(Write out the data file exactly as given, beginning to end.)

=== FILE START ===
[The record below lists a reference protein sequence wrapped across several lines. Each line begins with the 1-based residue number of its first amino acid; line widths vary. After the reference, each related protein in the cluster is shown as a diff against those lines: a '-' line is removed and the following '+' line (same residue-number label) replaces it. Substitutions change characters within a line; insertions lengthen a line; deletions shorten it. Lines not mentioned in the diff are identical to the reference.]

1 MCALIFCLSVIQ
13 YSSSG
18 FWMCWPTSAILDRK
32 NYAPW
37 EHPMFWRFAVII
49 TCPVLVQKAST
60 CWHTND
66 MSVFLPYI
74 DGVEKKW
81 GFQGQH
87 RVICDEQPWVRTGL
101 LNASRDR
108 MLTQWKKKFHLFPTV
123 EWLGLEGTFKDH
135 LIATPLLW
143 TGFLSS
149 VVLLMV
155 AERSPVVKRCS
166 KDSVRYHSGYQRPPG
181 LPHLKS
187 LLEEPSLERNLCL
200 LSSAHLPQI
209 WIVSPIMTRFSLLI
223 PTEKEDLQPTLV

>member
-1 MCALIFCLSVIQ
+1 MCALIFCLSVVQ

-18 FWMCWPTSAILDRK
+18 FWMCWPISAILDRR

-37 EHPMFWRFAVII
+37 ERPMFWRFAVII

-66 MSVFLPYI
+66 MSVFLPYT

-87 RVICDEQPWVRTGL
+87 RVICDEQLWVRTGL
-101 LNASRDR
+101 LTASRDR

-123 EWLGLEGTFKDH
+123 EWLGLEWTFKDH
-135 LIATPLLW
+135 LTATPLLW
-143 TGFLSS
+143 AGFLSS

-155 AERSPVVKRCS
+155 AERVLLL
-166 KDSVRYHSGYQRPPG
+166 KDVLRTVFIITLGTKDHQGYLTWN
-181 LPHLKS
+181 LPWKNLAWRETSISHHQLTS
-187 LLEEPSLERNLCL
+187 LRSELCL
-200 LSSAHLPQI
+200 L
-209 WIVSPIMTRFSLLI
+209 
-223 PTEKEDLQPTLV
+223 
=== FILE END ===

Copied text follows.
[The record below lists a reference protein sequence wrapped across several lines. Each line begins with the 1-based residue number of its first amino acid; line widths vary. After the reference, each related protein in the cluster is shown as a diff against those lines: a '-' line is removed and the following '+' line (same residue-number label) replaces it. Substitutions change characters within a line; insertions lengthen a line; deletions shorten it. Lines not mentioned in the diff are identical to the reference.]

1 MCALIFCLSVIQ
13 YSSSG
18 FWMCWPTSAILDRK
32 NYAPW
37 EHPMFWRFAVII
49 TCPVLVQKAST
60 CWHTND
66 MSVFLPYI
74 DGVEKKW
81 GFQGQH
87 RVICDEQPWVRTGL
101 LNASRDR
108 MLTQWKKKFHLFPTV
123 EWLGLEGTFKDH
135 LIATPLLW
143 TGFLSS
149 VVLLMV
155 AERSPVVKRCS
166 KDSVRYHSGYQRPPG
181 LPHLKS
187 LLEEPSLERNLCL
200 LSSAHLPQI
209 WIVSPIMTRFSLLI
223 PTEKEDLQPTLV

>member
-1 MCALIFCLSVIQ
+1 MCALIFCLSVVQ

-18 FWMCWPTSAILDRK
+18 FWMCWPISAILDRR

-37 EHPMFWRFAVII
+37 ERPMFWRFAVII

-66 MSVFLPYI
+66 MSVFLPYT

-87 RVICDEQPWVRTGL
+87 RVICDEQLWVRTGL
-101 LNASRDR
+101 LTASRDR

-123 EWLGLEGTFKDH
+123 EWLGLEWTFKDH
-135 LIATPLLW
+135 LTATPLLW
-143 TGFLSS
+143 AGFLSS

-155 AERSPVVKRCS
+155 AERVLLL
-166 KDSVRYHSGYQRPPG
+166 KDVLRTVFIITLGTKDHQGYLTWN
-181 LPHLKS
+181 LPWKNLAWRETSISHHQLTS
-187 LLEEPSLERNLCL
+187 LRSELCL
-200 LSSAHLPQI
+200 L
-209 WIVSPIMTRFSLLI
+209 
-223 PTEKEDLQPTLV
+223 